Oh no, Google, why that video?

April 5, 2012

About a 5 min. read

Google Glass original image source
So, Google has finally released some pics and a video showing off their “Project Glass” head-worn display concept.  I have many reactions to the ideas and concepts presented in it, some good and some bad.  I think the glasses exhibit some nice industrial design, for example (although they’re still to geeky for broad adoption).  And the idea of them being a stand-alone device is really cool (complete with Android phone functionality and a variety of sensors for understanding and interacting with the world);  it’s something I’ve mocked up in my group, as have others around the world, and have been proposing to research sponsors for years (but, most of us don’t do hardware, so it’s not like we could have ever done this pretty a job!).  So, like many people, I’ve been waiting for more information on the project!

Alas, though, my main reaction to the video is “Oh no!”

Why oh why, Google, did you feel the need to release a video that your project cannot live up to?  In one simple fake video, you have created a level of over-hype and over-expectation that your hardware cannot possibly live up to.  I care for two reasons.  First, because the hardware does look nice, and I think there is some interesting potential here.  Second (and more personally), I work in this area (broadly speaking) and in the mid-term this kind of fakery will harm the research prospects of the rest of us.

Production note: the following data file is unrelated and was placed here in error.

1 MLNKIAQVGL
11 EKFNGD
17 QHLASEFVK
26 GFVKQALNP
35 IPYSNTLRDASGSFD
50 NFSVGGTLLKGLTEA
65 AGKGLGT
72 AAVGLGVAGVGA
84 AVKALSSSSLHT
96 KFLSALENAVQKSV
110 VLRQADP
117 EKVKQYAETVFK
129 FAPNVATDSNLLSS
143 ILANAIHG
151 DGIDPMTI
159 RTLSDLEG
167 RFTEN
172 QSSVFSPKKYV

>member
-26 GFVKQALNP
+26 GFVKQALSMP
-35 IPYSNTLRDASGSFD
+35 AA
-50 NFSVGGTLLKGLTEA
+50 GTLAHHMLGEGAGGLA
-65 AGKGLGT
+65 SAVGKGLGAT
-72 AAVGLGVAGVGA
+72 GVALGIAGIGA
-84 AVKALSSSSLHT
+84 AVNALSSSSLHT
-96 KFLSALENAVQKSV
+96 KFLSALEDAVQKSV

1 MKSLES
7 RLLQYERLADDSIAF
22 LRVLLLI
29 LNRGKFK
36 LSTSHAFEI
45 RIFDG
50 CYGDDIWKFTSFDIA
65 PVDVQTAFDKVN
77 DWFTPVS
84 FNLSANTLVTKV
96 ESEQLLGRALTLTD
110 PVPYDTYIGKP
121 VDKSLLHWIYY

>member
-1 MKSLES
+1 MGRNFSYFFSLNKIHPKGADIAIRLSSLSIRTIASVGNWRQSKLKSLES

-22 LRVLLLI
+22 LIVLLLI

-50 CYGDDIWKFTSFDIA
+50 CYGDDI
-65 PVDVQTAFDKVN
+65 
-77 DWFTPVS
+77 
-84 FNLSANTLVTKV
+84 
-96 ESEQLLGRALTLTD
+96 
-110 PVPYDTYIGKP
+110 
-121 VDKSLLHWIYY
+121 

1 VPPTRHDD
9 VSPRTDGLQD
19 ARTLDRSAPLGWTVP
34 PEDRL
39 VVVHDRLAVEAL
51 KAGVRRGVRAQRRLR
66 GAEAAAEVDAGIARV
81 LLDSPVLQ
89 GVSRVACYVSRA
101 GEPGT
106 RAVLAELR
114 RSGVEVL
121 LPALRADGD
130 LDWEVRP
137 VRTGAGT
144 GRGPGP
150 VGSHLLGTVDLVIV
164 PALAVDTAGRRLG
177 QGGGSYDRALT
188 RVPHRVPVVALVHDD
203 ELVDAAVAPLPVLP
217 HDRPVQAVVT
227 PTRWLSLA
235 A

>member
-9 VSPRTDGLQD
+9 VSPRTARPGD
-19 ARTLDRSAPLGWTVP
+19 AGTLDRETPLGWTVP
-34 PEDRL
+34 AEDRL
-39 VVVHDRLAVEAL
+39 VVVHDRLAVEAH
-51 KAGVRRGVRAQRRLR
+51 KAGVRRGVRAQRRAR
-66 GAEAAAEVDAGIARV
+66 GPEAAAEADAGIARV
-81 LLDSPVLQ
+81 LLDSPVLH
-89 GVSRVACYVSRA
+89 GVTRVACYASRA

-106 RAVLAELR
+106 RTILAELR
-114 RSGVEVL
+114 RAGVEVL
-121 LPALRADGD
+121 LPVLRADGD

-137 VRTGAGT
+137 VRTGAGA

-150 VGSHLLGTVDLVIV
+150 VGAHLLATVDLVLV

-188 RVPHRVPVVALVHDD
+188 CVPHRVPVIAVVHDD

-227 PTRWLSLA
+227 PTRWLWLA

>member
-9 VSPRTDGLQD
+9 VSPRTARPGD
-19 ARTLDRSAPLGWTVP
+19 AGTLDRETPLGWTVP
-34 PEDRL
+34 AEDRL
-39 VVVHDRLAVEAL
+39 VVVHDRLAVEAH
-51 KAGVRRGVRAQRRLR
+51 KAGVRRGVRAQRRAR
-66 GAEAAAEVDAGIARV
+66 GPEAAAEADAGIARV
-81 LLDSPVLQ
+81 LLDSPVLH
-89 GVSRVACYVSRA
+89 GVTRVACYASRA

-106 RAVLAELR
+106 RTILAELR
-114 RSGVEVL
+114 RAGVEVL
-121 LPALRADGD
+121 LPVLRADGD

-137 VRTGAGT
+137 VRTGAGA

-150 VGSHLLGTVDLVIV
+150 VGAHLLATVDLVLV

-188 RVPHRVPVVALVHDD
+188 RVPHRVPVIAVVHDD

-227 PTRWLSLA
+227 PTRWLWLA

Why do I say the video is “fake” and that the product can’t live up to it?

I’m not going to comment deeply on the actual application scenario.  Some are cute, some seem highly dubious.  None of it is novel, pretty much a collection of research ideas going back to Mark Weiser’s early Ubicomp vision and the work the wearable computing has been doing for years.  That’s great;  it’s nice to see the ideas being taken one step forward!

One closing comment, btw.  To all the press:  this is a heads-up display, it’s not “augmented reality”.  AR is about putting content out in the world, virtually attaching it to the objects, people and places around you.  You could not do AR with a display like this (the small field of view, and placement off the side, would result in an experience where the content is rarely on the display and hard to discover and interact with), but its a fine size and structure for a small HUD.  The video application concepts are all screen-fixed (“heads up” instead of “in the world”) for this reason.  This is not a criticism, but we still have a long way to go before someone creates a cheap, potentially usable set of “augmented reality glasses”.

In case you missed it, here’s the video.

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Oh no, Google, why that video? - April 5, 2012 - Blair MacIntyre